Specific to the fourth quarter, we anticipate revenue in the range of $112 million to $113 million. Our Q4 non-GAAP operating margin should again improve by approximately 200 basis points sequentially after increasing operating expenses approximately $3 million to $4 million, primarily in sales and engineering. I would suggest that you model other income and share count for Q4 approximately the same as that that we have reflected in the results for Q3. I expect this will produce a non-GAAP adjusted earnings per share assuming a 5% cash tax rate of between $0.14 and $0.15 per share. For GAAP results I would estimate FAS 123R expense of approximately $9 million and a 37% estimated GAAP tax rate, which would produce Q4 GAAP earnings of approximately $0.07 to $0.08 per share. With that, let's turn it back now to Matthew for closing remarks.

Matthew Szulik

Thank you, Charlie. As our results have communicated, the growing demand for open source software, Red Hat's established leadership within the open source community and our continued global investment and innovation and the ability to respond to customers' needs continues to grow. We are entering the richest product cycles in Red Hat's history, commensurate with expanding customer expectations of Red Hat that transcend the operating system. These expectations include support for massively scaled compute clusters, innovative middleware, advanced management services and tools -- what our CTO likes to call service-oriented infrastructure. Customers already familiar with the benefits of Linux today approach Red Hat for information management and assurance, workflow and storage solutions. UNIX to Linux migration does not end with a simple hardware replatforming and operating system migration. Instead it extends to the development, testing, deployment and management of content-based services.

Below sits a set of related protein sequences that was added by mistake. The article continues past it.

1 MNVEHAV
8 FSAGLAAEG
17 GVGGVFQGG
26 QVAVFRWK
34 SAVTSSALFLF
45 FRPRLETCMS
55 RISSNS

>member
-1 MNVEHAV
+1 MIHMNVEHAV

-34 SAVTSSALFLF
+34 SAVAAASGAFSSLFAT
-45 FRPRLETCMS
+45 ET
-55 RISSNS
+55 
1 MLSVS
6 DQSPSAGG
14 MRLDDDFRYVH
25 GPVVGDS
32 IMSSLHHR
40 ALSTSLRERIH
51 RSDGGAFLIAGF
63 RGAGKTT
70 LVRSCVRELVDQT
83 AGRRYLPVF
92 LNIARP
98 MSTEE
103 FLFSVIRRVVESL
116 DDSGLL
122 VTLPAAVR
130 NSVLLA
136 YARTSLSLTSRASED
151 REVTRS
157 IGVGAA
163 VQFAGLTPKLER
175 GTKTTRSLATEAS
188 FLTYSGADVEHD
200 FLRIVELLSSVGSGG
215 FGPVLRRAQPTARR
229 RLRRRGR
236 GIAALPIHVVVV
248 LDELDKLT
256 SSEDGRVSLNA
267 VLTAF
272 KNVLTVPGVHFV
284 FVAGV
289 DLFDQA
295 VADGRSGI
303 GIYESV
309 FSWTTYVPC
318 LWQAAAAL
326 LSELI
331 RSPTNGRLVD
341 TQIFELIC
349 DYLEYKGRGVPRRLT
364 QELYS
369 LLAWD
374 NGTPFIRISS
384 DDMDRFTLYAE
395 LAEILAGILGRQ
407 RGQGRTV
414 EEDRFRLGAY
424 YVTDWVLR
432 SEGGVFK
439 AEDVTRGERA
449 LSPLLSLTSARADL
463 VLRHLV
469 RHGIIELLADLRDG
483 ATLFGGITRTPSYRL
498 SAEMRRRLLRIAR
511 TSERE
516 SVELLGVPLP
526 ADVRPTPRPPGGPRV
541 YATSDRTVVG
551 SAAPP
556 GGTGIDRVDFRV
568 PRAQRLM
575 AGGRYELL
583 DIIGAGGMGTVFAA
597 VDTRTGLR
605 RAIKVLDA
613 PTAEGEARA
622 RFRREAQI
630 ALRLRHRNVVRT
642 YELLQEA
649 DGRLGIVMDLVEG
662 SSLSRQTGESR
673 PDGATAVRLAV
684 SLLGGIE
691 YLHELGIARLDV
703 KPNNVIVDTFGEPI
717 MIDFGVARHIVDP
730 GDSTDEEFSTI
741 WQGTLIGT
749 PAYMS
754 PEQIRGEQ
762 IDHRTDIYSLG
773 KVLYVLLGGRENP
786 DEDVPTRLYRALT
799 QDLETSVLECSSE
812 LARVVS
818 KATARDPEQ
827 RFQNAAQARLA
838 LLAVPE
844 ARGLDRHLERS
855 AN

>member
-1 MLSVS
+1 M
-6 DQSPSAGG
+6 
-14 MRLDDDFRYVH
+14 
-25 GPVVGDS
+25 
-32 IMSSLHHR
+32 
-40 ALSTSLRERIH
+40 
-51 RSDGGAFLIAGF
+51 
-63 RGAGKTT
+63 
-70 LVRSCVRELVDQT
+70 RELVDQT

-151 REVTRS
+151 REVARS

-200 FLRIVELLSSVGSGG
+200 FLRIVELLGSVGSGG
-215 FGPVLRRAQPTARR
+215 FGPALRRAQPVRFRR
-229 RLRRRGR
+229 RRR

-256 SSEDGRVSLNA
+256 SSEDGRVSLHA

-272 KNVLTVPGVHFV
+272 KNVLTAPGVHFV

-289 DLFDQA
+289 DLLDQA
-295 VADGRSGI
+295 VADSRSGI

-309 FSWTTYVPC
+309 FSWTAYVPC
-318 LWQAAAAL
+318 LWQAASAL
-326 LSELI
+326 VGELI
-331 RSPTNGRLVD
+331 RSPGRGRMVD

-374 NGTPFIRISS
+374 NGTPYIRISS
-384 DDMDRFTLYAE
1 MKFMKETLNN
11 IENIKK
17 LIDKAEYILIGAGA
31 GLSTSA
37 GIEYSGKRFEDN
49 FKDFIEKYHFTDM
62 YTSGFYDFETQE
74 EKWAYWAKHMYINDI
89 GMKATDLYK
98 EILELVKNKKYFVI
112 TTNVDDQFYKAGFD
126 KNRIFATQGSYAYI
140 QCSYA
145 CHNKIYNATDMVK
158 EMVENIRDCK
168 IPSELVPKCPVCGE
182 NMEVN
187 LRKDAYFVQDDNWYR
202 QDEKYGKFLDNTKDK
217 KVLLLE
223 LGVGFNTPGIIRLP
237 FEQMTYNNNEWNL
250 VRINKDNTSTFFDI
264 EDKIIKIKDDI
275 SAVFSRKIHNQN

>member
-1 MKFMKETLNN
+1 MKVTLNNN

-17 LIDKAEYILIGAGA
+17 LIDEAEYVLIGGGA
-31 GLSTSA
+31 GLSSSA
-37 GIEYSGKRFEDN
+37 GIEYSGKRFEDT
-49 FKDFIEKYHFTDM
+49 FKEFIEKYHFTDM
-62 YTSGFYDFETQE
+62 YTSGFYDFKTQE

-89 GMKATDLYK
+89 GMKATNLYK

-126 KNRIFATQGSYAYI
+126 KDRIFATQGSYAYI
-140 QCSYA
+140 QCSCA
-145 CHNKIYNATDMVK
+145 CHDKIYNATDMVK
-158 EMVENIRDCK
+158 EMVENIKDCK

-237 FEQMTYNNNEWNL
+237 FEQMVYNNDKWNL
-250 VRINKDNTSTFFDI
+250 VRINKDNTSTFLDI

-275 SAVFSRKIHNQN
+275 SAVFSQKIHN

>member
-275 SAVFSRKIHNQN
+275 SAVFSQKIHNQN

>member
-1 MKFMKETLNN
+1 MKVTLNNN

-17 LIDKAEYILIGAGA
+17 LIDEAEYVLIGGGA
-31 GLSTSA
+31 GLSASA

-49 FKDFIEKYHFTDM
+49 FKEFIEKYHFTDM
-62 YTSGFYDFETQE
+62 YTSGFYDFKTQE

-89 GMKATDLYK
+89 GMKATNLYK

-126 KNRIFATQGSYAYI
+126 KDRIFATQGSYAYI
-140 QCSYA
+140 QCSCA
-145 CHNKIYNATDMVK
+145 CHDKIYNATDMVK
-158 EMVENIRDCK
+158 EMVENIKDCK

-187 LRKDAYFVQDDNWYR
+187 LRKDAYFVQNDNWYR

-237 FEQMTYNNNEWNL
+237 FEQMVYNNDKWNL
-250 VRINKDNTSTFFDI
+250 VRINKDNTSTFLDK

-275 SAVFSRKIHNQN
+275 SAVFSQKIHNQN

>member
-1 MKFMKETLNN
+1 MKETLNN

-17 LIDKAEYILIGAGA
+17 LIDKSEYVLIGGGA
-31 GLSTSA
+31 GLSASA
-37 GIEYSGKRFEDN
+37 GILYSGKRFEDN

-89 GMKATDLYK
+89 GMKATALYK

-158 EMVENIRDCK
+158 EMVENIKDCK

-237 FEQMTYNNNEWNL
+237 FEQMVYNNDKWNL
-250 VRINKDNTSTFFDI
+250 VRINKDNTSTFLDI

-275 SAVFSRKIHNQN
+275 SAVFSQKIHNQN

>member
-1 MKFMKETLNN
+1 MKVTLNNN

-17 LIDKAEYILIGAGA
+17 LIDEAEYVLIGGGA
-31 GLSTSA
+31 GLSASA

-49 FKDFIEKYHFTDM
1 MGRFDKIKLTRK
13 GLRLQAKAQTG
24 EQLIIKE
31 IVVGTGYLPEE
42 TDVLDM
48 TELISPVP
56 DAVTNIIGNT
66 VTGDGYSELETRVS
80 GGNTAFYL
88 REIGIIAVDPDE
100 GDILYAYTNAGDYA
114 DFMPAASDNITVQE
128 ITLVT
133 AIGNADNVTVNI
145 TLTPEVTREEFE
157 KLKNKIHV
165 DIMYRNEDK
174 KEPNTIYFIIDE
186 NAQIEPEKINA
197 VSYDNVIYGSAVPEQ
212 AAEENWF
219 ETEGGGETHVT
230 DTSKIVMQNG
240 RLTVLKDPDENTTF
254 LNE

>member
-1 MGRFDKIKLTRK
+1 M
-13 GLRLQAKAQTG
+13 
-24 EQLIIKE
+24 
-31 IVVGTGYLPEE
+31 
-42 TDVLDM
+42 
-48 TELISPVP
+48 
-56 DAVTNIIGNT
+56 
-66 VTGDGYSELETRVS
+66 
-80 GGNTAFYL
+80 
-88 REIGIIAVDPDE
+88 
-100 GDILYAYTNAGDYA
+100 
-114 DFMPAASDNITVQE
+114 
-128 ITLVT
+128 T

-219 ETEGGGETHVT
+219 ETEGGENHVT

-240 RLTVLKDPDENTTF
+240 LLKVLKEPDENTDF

We remain grateful to our shareholders, customers and almost 2000 Red Hat associates for their continued support as we build the defining technology company of the 21st century.

Dion Cornett

For the question and answer period today, we ask the callers limit themselves to one question and one brief follow-up. Operator, please poll the audience for questions.